Packers 34, Bills 7
CHRIS PUMMER:
Nothing to see here.

ALEX PREWITT: The Bills are really good at football. Seriously.

Steelers 19, Titans 11
CHRIS PUMMER:
A different kind of QB controversy here as Kerry Collins spelled Vince Young as Titans coach Jeff Fisher tried to crack the Steelers’ defense with a different look. It almost worked for the Titans (1-1), but Fisher might be opening a can of worms here.

Pittsburgh (2-0) is getting a nice leg up while QB Ben Roethlisberger is out, though they’ve got more problems under center as Dennis Dixon is hurt now. Any more wins this great Steelers defense can carry the team to over the next four games should be considered a bonus.

ALEX PREWITT: Realistically, the Steelers can be 3-1 when Roethlisberger returns in Week 6 (Pittsburgh has a bye in Week 5 after his four-game suspension), and that’s not terrible at all. They get Tampa Bay on the road next week before hosting Baltimore and can easily ride their defense to a win in at least one of those games. The amazing thing is how well the defense has stepped up recently and has looked, hands down, like one of the best units in the league, especially given the circumstances and colossal amount of pressure put on it.

Buccaneers 20, Panthers 7
CHRIS PUMMER:
It’s too early to say the Buccaneers (2-0) are for real. But I think we already know the Panthers (0-2) are for real bad.

ALEX PREWITT: Josh Freeman to the Pro Bowl? Anyone?

Broncos 31, Seahawks 14
CHRIS PUMMER:
Denver (1-1) didn’t run the ball very effectively. If the Broncos had not been playing an inconsistent Seattle team, this could have been the kind of barn-burning blowout they couldn’t pull out in the end.

Matt Hasselbeck had a bad game for the Seahawks (1-1). He’ll have better, but he’ll have more like this, too. Justin Forsett wasn’t a factor with his team trailing.

Dolphins 14, Vikings 10
CHRIS PUMMER:
Still waiting for Brett Favre to find his game again. Maybe this time the wait is forever, in which case the Vikings are in trouble. Could they bench the guy who has held them hostage the last two years? Maybe this will be the ugliest QB switch this season, both for how the Favre era would end mid-year, and how Tavaris Jackson is likely to play as his replacement.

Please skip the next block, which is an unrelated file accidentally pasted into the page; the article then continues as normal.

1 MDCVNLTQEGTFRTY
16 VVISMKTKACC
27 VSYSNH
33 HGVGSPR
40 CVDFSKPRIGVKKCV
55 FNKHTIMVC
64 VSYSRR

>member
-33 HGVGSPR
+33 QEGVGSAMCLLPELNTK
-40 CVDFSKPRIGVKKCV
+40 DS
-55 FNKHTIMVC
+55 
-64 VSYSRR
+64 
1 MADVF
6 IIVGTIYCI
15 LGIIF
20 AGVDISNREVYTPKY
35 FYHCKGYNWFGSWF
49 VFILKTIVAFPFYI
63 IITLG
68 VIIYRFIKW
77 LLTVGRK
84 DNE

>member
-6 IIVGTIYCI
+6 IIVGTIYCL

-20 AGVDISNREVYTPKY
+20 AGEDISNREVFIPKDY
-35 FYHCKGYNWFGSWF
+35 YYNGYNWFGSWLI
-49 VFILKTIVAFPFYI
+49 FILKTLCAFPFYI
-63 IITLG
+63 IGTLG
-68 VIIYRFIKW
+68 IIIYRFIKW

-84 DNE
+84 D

The Dolphins (2-0) pounded the ball well enough, as they’ll probably continue to do. A presence more dynamic than Chad Henne under center would be nice, but that ship sails in the offseason. Nothing for it now.

ALEX PREWITT: There is no Plan B for the Vikings — Brad Childress would never bench Brett Favre in favor of Tavaris Jackson, no matter how many picks the future Hall of Famer throws (OK, if he has a few more 3-INT games then maybe Childress considers it). Vikings fans have to be concerned at this juncture, though; the offense has looked terrible — save Adrian Peterson — through two games. Something has to be done, but I just can’t envision the likely scenario involving Favre on the sidelines holding a clipboard.

JASON CLINKSCALES: Miami has had a pretty good defense for a few years now, though the Wildcat offense and the minority ownership of seemingly everyone in entertainment have received the attention. This game showed how much better it has been with the addition of Karlos Dansby and defensive coordinator Mike Nolan. Registering nine tackles – including a fantastic drive-killing stop on Adrian Peterson on 4th-and-1 with three minutes left in the fourth quarter – Danbsy has run the proverbial point quite well for a team with seven new starters on defense. The secondary moved quite well, even if you knew that Brett Favre was going to give a few gift interceptions.

Yeah, Minnesota’s offense looked awful while the Dolphins’ offense is still working out some kinks. Next week’s contest between the Dolphins and New York Jets should be a lot more interesting than in recent years as there’s a pretty good chance someone’s going to get smashed in the grill. Hard.

Raiders 16, Rams 14
CHRIS PUMMER: